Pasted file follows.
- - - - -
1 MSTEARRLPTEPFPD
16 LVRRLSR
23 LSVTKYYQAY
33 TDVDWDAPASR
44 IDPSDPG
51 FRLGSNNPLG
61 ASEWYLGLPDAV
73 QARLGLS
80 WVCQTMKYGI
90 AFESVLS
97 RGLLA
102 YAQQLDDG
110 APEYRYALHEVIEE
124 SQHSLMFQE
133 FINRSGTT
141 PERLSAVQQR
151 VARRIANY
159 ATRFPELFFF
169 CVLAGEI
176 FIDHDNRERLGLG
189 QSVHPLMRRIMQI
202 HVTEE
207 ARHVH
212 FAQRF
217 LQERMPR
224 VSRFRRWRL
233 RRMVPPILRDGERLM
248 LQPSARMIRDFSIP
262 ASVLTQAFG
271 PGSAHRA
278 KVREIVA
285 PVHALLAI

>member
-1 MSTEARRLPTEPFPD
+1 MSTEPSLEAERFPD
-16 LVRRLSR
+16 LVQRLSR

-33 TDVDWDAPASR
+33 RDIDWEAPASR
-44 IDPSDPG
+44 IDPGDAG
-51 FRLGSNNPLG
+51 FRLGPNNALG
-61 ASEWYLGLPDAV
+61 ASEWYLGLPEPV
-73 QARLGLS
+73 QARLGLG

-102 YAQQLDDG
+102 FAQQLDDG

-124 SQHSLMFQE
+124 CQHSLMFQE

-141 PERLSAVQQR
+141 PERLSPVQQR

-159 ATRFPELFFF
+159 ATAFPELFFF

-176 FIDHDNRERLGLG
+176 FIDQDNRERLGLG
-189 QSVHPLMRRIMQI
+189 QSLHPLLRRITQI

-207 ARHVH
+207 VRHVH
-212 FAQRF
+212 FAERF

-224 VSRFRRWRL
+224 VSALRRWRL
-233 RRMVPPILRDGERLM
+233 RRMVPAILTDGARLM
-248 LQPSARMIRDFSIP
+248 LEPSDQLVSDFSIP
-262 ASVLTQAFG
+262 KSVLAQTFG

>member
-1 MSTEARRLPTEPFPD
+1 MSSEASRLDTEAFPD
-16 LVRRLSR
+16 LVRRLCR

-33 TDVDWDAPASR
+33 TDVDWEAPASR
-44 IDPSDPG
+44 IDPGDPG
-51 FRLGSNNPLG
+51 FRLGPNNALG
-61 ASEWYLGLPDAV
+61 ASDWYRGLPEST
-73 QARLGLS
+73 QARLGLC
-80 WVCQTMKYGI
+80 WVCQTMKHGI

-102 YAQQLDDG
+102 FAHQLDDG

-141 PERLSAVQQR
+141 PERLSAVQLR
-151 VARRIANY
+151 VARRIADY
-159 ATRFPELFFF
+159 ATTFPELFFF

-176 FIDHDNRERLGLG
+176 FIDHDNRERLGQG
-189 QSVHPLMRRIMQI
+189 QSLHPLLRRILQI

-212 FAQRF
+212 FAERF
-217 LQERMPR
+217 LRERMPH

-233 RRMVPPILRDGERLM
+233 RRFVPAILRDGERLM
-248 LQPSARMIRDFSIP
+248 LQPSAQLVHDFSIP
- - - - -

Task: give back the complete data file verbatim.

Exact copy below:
1 MSTEARRLPTEPFPD
16 LVRRLSR
23 LSVTKYYQAY
33 TDVDWDAPASR
44 IDPSDPG
51 FRLGSNNPLG
61 ASEWYLGLPDAV
73 QARLGLS
80 WVCQTMKYGI
90 AFESVLS
97 RGLLA
102 YAQQLDDG
110 APEYRYALHEVIEE
124 SQHSLMFQE
133 FINRSGTT
141 PERLSAVQQR
151 VARRIANY
159 ATRFPELFFF
169 CVLAGEI
176 FIDHDNRERLGLG
189 QSVHPLMRRIMQI
202 HVTEE
207 ARHVH
212 FAQRF
217 LQERMPR
224 VSRFRRWRL
233 RRMVPPILRDGERLM
248 LQPSARMIRDFSIP
262 ASVLTQAFG
271 PGSAHRA
278 KVREIVA
285 PVHALLAI

>member
-1 MSTEARRLPTEPFPD
+1 MSTEPSLEAERFPD
-16 LVRRLSR
+16 LVQRLSR

-33 TDVDWDAPASR
+33 RDIDWEAPASR
-44 IDPSDPG
+44 IDPGDAG
-51 FRLGSNNPLG
+51 FRLGPNNALG
-61 ASEWYLGLPDAV
+61 ASEWYLGLPEPV
-73 QARLGLS
+73 QARLGLG

-102 YAQQLDDG
+102 FAQQLDDG

-124 SQHSLMFQE
+124 CQHSLMFQE

-141 PERLSAVQQR
+141 PERLSPVQQR

-159 ATRFPELFFF
+159 ATAFPELFFF

-176 FIDHDNRERLGLG
+176 FIDQDNRERLGLG
-189 QSVHPLMRRIMQI
+189 QSLHPLLRRITQI

-207 ARHVH
+207 VRHVH
-212 FAQRF
+212 FAERF

-224 VSRFRRWRL
+224 VSALRRWRL
-233 RRMVPPILRDGERLM
+233 RRMVPAILTDGARLM
-248 LQPSARMIRDFSIP
+248 LEPSDQLVSDFSIP
-262 ASVLTQAFG
+262 KSVLAQTFG

>member
-1 MSTEARRLPTEPFPD
+1 MSSEASRLDTEAFPD
-16 LVRRLSR
+16 LVRRLCR

-33 TDVDWDAPASR
+33 TDVDWEAPASR
-44 IDPSDPG
+44 IDPGDPG
-51 FRLGSNNPLG
+51 FRLGPNNALG
-61 ASEWYLGLPDAV
+61 ASDWYRGLPEST
-73 QARLGLS
+73 QARLGLC
-80 WVCQTMKYGI
+80 WVCQTMKHGI

-102 YAQQLDDG
+102 FAHQLDDG

-141 PERLSAVQQR
+141 PERLSAVQLR
-151 VARRIANY
+151 VARRIADY
-159 ATRFPELFFF
+159 ATTFPELFFF

-176 FIDHDNRERLGLG
+176 FIDHDNRERLGQG
-189 QSVHPLMRRIMQI
+189 QSLHPLLRRILQI

-212 FAQRF
+212 FAERF
-217 LQERMPR
+217 LRERMPH

-233 RRMVPPILRDGERLM
+233 RRFVPAILRDGERLM
-248 LQPSARMIRDFSIP
+248 LQPSAQLVHDFSIP